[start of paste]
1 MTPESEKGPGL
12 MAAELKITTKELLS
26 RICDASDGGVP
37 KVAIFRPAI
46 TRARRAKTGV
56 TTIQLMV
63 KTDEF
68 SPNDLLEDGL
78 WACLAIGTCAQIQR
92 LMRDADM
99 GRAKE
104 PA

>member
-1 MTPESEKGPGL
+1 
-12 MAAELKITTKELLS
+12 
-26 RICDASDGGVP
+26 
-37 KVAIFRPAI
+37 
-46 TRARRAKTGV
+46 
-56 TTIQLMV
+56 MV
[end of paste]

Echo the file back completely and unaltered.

1 MTPESEKGPGL
12 MAAELKITTKELLS
26 RICDASDGGVP
37 KVAIFRPAI
46 TRARRAKTGV
56 TTIQLMV
63 KTDEF
68 SPNDLLEDGL
78 WACLAIGTCAQIQR
92 LMRDADM
99 GRAKE
104 PA

>member
-1 MTPESEKGPGL
+1 
-12 MAAELKITTKELLS
+12 
-26 RICDASDGGVP
+26 
-37 KVAIFRPAI
+37 
-46 TRARRAKTGV
+46 
-56 TTIQLMV
+56 MV